The stiffness of the kicks thrown by both men and the sense of desperation woven into the match made it one of Del Rio's best yet. The tease that Ricardo Rodriguez may turn on his Van Dam only added to the drama.
What hurts this bout, leaving it out of the top five, is that WWE did a poor job in building up this match. Van Dam's ECW experience was not emphasized enough and the two rivals didn't clash enough before this bout, verbally or otherwise.
Damien Sandow's cash-in on John Cena was WWE's equivalent to Dexter, a highly entertaining show with a horrid ending.
When Elena Gorgan writes on Softpedia.com of that show's finale, "The ending was messy because it didn't stick, it didn't feel believable," she could just as well be talking about Sandow vs. Cena. Taking issue with the ending is not being anti-Cena, it's opposing the idea that a one-armed man wins this fight.
Cena's vulnerability after his speedy recovery from surgery and having survived Alberto Del Rio the previous night made Sandow's pre-match attack an expected, but exciting move. He battered Cena's arm with every weapon he could find and then cashed in his Money in the Bank contract.
The match itself was thrilling.
Sandow tore at Cena's arm, zeroing in on that weakness. Cena fought on with a limp limb at his side. Like when Del Rio delayed Dolph Ziggler's eventual Money in the Bank win, there was a sense of doubt created here, suspense increasing with ever minute the match went on.
Sandow's best match of his career, one where Cena did a stellar job of selling at some points, could have resulted in a career-making moment for "The Intellectual Savior." Everything leading up to the disappointing ending earns this bout its spot here, but the ending drags it down several spots.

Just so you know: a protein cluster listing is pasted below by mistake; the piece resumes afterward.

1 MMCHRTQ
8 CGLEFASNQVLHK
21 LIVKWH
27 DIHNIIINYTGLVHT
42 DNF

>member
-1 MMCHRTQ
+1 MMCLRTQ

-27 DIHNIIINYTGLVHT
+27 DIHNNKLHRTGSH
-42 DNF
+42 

From The Usos' entrance to the moment where Cody Rhodes pinned Seth Rollins, there was an electric energy about this match.
The tag team championships felt hugely important with how hard these guys went after each other. Both The Usos and The Shield had a claim as the No. 1 contender to the titles and seeing Rhodes and Goldust fight them off was one of the highlights of Hell in a Cell.
The wrestlers did well to build toward the climax, an ending sequence where every team seemed milliseconds away from victory.
The in-ring action here was among October's best; only bigger moments and more moving stories from other bouts keeps it away from the top spots.
Fans thought they saw Sami Zayn finally dethrone the smug Bo Dallas as NXT champ, but it was only a mirage.
The peaks and valleys of this match include Zayn getting a three-count, only to have NXT General Manager, John "Bradshaw" Layfield overturn the decision. Zayn, along with the audience, had to restart emotionally.
Dallas' resilience and Zayn having to pull out everything from Dallas' own move, the spear, made for one of the most exciting NXT matches all year. This had everything a fan could ask for in terms of in-ring action and the story was one that had been well-built beforehand.
Transport this to a pay-per-view main event and replace the NXT title with the main roster version and this challenges for the top spot, not settling for the top five.
WWE certainly could have hyped this match a lot more, but Alberto Del Rio and John Cena delivered once the bell rang.